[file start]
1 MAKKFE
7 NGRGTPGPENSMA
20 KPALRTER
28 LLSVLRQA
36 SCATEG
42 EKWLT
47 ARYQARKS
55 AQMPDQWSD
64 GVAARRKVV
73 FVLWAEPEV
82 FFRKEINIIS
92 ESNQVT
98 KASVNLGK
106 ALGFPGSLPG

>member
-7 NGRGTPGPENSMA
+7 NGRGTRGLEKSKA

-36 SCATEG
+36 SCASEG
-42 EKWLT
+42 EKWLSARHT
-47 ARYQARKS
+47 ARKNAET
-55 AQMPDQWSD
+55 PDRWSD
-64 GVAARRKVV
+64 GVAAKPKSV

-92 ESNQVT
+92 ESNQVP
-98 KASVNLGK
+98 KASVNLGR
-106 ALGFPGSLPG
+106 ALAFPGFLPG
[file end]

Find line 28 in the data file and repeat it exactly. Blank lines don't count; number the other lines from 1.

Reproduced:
-92 ESNQVT